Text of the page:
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ARS Home » Northeast Area » Ithaca, New York » Robert W. Holley Center for Agriculture & Health » Plant, Soil and Nutrition Research » Research » Research Project #424885

Research Project: Genetic and Genomic Basis of Vegetable and Fruit Biology, Quality and Nutrient Content

Location: Plant, Soil and Nutrition Research

2014 Annual Report

1: Analyze the genome, transcriptome, metabolite and protein components that drive fruit and vegetable development, maturation, ripening, nutrient content and quality traits. 1A: Develop comprehensive systems-based gene expression, proteomic and metabolic data for fruit ripening and development from a range of fruit tissues and sub-tissues. 1B: Determine the regulatory control of chromoplast development and carotenoid accumulation using the Or gene as a model. 1C: Identify genes and proteins affecting Or-regulated chromoplast development and carotenoid accumulation. 1D: Continue efforts toward an improved tomato reference genome sequence. 2: Identify the genes and quantitative trait loci (QTL) that underlie variation in crop traits associated with vegetable and fruit biology, including processes that determine nutrient content, quality and shelf life. 2A: Analyze tomato genetic and phenotypic variation and associated gene expression changes resulting from defined introgressions of wild species DNA so as to identify loci and genes underlying fruit quality and nutrient content. 2.B: Elucidate how the epigenome contributes to regulating tomato fruit ripening and quality. 3: Determine the molecular function and utility of genes that contribute to target fruit and vegetable traits. 4: Evaluate the translatability of validated nutrient quality gene sequence activities in additional crop species.

A number of general themes will be followed to secure progress toward all four primary objectives and associated sub-objectives described below. We will take advantage of existing germplasm in the form of mutant/variant lines and segregating populations and/or wild species introgression lines to identify loci and corresponding genes underlying fruit and vegetable quality and nutritional content loci. Candidate genes will be isolated and sequenced and characterized for gene expression attributes in addition to allelic variation that will be correlated with trait and/or metabolic outputs. Functional analyses will be undertaking for candidate quality and nutrition impacting genes through identification and development, respectively, of chemical/natural or transgenic mutations. In some instances, we will test potential for translation of insights from model and crop systems studies to additional crop and stable crop species. For example, while chromoplasts can be generated from fully developed chloroplasts, as is most commonly observed during fruit ripening of, for example, tomato and pepper, chromoplasts can also be derived from proplastids or other non-colored plastids as is the case in melon, watermelon, and carrot (Burger et al., 2008; Kim et al., 2010; Tadmor et al., 2005). Better understanding of such processes underlying fruit and vegetable quality will facilitate design of molecular strategies to improve crop quality attributes in both primary experimental crop systems and targets of translational biology.

Progress Report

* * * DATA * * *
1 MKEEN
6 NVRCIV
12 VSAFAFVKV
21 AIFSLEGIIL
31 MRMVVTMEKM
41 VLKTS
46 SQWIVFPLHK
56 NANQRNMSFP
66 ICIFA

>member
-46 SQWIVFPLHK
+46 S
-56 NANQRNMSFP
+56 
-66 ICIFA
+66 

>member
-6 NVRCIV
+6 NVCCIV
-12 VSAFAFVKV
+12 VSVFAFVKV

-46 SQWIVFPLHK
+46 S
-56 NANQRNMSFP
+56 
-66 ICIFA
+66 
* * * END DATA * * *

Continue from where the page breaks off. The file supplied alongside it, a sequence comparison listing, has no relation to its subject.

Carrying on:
The project has continued on track and generally meeting or exceeding goals for FY14 with only a few minor setbacks. Three basic strategies continue to be employed to identify genes associated with crop nutrient quality. The first is identification of genes known through mutation to influence nutrient or other quality parameters. These activities address NP301 component 301.3.C.2010 and 301.4.2010 as DNA markers were developed that are being used by seed companies to accelerate their breeding programs for nutrient, ripening, and shelf-life traits. Second, gene targets and/or interacting proteins of these regulators have been identified and analyzed in addition to homologs of these genes in other species (suggesting potential for broad applicability to diverse crops species). As examples, we have found in the last year that the tomato EIN3 and NOR genes represent master regulators of ripening and ethylene response, respectively. These results confirm NOR and EIN3 as optimal targets for manipulating the complete fruit ripening process to optimize both production traits (shelf-life) and consumer traits (flavor, texture and nutritional quality). We also have completed development and characterization of transgenic plants altered in expression of the tomato UNIFORM RIPENING GLK1 family member gene and showed that this gene is capable of influencing fruit chloroplast development and photosynthesis, and thus directly impacts sugar accumulation, appearance and quality of ripe fruit. Thus the genes GLK1 or GLK2 can be targeted for fruit quality improvement. The tomato genome sequence has been completed by an international consortium of plant scientists led by ARS scientists in Ithaca and is a powerful resource for the identification of key genes regulating nutritional content, ripening and shelf-life. In the last year, refinement of the tomato genome sequence was done to bring it to the highest quality standard possible with available resources. New annotation and assembly has also been completed. This sequencing has also been the stepping stone toward contributions to the pepper and wild tomato (S. pennellii) genome sequences (both published in FY 2014). The third track toward nutrient-associated gene identification is through comparative gene and/or protein expression analysis on a range of germplasm from cauliflower and tomato varieties with altered nutrient composition in an effort to understand regulation of these pathways which are important in human nutrition and crop quality. Proteomic and gene expression profiling in the last year has focused especially on characterization of protein and proteome level modifications that provide additional avenues of regulatory control and potential targets for crop improvement. As an example, we have previously developed methods to enrich glycoproteins (proteins modified by sugar attachments), an essential first step in studies to identify protein glycosylation. This year we have enhanced this approach by developing a system that makes use of multiple lectin affinity chromatography (MLAC). Using this approach, we were able to identify 318 putative glycosylation sites on a total of 230 N-glycoproteins. This demonstrates a vast array of modifications with possible impact on traits of interest and provides new targets and strategies for molecular crop improvement. With regard to data dissemination, our public database (Tomato Functional Genomics Database; has been updated to house and disseminate all of the information reported here either directly or via linkage with the Solgenomics ( in addition to integrated data recovered from the public domain.